* I will not judge my son’s Christianity, I will not judge my son’s relationship with the Lord, I cannot and should not judge what is in his heart – – that is between he and God.

After all, did anyone PUSH me into Christianity? In the mid 90’s, I came to Christ because someone Loved me to Christ. He didn’t judge my sin, he didn’t question my salvation, he didn’t judge my life, he followed God’s call and he invited me…. That was all he did, Loved me and invited me to hear God’s message.

My Prayer: Lord, help me focus on my walk with you. Help me pray for others, not just my son with SSA, but my neighbors, co-workers, friends, other family and of course, Father, help me continue to lift up all the kids and adults struggling with SSA. Lord, help me make this not about me, but about the Faith, Hope and Love that only comes through knowing you.

Reflection from a Dad.

3 thoughts on “More on sexual identity and youth: Reflections from a dad”

  1. I would like to share my response to a young man who asked me: “What makes you a heterosexual? …Were you born that way? Or was it a conditioned mode of behavior? Or simply a matter of conviction?”

    Actually I was born merely “sexual,” and male –for which the y-chromosome contributed by my father can be credited (or blamed). But the context of my early years on into adolescence was largely determinant of my development in the direction of heterosexuality as a normal expectation of maturity.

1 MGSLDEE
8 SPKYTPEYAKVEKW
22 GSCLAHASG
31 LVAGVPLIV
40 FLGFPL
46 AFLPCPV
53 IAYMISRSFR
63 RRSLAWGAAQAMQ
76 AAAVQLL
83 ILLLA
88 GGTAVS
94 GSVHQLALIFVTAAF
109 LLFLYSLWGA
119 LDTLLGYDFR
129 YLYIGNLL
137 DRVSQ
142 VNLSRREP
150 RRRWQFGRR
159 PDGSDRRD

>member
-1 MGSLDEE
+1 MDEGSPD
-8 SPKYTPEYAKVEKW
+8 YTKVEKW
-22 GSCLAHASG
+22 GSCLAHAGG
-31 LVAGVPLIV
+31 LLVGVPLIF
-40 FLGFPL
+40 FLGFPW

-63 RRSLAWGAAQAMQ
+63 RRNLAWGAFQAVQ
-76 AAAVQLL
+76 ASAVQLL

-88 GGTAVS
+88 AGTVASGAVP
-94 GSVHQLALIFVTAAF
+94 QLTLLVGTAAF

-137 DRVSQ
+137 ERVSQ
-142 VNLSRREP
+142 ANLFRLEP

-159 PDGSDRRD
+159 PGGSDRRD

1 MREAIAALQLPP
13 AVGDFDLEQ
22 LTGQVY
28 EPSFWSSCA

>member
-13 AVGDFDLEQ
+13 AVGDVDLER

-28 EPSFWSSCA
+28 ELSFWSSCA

I was born into an intact family with both mother and father who valued their marriage commitment with a deeply-flowing love that would not let their differences erode their relationship. Our family life provided a sure sense of belonging, a stable unconditional love, and incentive to cultivate whatever gifts I might have to become fully the person I was meant to be from the moment of my conception. Beneficial behavior was encouraged and rewarded; harmful behavior was discouraged and disapproved.

    At the onset of adolescence when hormones “raged” I encountered my sexuality in a new mode. But I had a strong sense of identity already established, thanks to my family life. I knew who I was, I knew I was loved unconditionally, and I knew my folks had only the highest expectations of me. I honed my self-concept as a boy scout during my pre-teens. As a teenager, my need for acceptance in peer relationships was fulfilled largely in a youth fellowship which also held high ideals and solid values for integrity and human kindness.